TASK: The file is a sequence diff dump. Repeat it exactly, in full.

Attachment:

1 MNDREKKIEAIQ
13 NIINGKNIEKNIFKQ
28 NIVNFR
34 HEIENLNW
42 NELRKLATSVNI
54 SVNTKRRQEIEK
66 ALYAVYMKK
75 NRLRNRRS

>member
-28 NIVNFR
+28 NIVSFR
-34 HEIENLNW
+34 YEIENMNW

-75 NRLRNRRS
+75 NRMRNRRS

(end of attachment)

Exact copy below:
1 MNDREKKIEAIQ
13 NIINGKNIEKNIFKQ
28 NIVNFR
34 HEIENLNW
42 NELRKLATSVNI
54 SVNTKRRQEIEK
66 ALYAVYMKK
75 NRLRNRRS

>member
-28 NIVNFR
+28 NIVSFR
-34 HEIENLNW
+34 YEIENMNW

-75 NRLRNRRS
+75 NRMRNRRS